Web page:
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Shield depicting a pronghorn antelope with power lines emanating from its forehead | Donald Ellis Gallery

Shield and Cover

Crow
Northern Plains

ca. 1870

buffalo hide, deerskin, red, yellow and blue paint

width: 22"

Inventory # P3409

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PROVENANCE

The Wellington Collection, Long Island, NY

EXHIBITED

The Metropolitan Museum of Art, February 28 - May 27, 1984

PUBLISHED

Pleasing the Spirits, Ewing, Ghylen Press, 1982, pl. 156
“Native American Exhibition at the Metropolitan Museum of Art”, Maurer, American Indian Art Magazine, Autumn 1982, pg. 36
Pearlstone Mathews, Zena. Symbol and Substance in American Indian Art. New York: The Metropolitan Museum of Art, 1984, pg. 20, pl. 11
Donald Ellis Gallery catalogue, 2007, pg. 33

A shield and cover were among the most prized possessions of a Plains warrior in the 19th century. Upon entering adulthood, young braves would go on a vision quest during which a particular patron, usually a spirit animal, would reveal itself in a dream and lend an adult name to the individual. The shield's deerskin cover was commonly painted with imagery associated with the patron, from whom the warrior derived power and protection throughout his lifetime.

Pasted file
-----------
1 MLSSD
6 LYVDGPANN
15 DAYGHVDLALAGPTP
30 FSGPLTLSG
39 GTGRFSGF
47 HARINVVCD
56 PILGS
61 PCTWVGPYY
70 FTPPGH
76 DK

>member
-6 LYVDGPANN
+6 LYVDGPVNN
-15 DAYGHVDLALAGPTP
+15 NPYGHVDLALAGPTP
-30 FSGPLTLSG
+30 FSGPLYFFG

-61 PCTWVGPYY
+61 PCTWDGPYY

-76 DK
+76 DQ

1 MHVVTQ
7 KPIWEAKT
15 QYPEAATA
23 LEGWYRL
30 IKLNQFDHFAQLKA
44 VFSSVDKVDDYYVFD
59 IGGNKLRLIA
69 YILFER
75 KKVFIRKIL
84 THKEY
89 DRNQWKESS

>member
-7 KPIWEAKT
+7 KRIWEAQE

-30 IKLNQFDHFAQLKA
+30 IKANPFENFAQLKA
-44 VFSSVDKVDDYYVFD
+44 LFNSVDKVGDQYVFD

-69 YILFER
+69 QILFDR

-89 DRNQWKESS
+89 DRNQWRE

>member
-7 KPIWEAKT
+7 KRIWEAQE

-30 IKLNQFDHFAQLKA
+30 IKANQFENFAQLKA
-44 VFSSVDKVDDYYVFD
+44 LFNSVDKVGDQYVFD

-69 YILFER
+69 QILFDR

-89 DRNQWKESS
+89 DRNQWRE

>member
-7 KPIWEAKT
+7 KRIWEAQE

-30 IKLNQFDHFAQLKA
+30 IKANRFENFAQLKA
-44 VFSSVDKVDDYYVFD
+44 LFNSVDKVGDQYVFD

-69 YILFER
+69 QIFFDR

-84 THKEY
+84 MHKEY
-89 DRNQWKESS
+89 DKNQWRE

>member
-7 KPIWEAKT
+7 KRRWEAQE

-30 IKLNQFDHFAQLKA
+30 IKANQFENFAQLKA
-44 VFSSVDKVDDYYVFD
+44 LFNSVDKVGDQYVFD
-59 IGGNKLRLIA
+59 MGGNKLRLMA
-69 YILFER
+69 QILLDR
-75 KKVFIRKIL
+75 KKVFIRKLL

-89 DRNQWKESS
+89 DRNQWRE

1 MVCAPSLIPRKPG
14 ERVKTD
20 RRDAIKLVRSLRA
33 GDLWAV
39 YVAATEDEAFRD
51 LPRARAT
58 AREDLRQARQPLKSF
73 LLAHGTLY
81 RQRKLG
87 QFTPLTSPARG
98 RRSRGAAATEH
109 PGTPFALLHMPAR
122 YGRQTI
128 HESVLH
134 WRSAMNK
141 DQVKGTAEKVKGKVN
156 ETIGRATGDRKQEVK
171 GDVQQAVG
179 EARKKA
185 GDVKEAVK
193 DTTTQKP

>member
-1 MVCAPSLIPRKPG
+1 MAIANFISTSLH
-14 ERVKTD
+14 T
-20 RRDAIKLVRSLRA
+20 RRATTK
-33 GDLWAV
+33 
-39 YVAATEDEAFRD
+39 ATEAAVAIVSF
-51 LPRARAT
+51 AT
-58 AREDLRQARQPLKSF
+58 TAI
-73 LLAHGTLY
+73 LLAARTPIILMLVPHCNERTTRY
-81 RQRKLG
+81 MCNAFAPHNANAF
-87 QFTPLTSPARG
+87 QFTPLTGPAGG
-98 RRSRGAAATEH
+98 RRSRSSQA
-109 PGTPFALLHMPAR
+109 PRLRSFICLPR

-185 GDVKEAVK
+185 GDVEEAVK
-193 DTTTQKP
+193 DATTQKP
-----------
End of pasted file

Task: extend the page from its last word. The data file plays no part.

The present example depicts a male pronghorn antelope with power lines emanating from its forehead. The pronghorn’s qualities of courage, inquisitiveness and fleetness of foot would have been much revered qualities for a warrior. A warrior's shield also articulated status, rights, privileges and obligations through the partial secrecy surrounding the full meaning of its imagery. This complex interplay between a sophisticated visual language and concealed knowledge conveyed the great power of an individual to a wider audience.

Though fixed tribal attributions are difficult to maintain, this shield cover bears a strong stylistic resemblance to a number of examples with known Crow collection history. Another shield cover almost certainly created by the same hand was collected by the renowned anthropologist Robert Lowie, and is now in the American Museum of Natural History. It is possible that a warrior created several shield covers with similar imagery over the course of his lifetime, as some might have been lost or damaged in combat, sold or surrendered to authorities.

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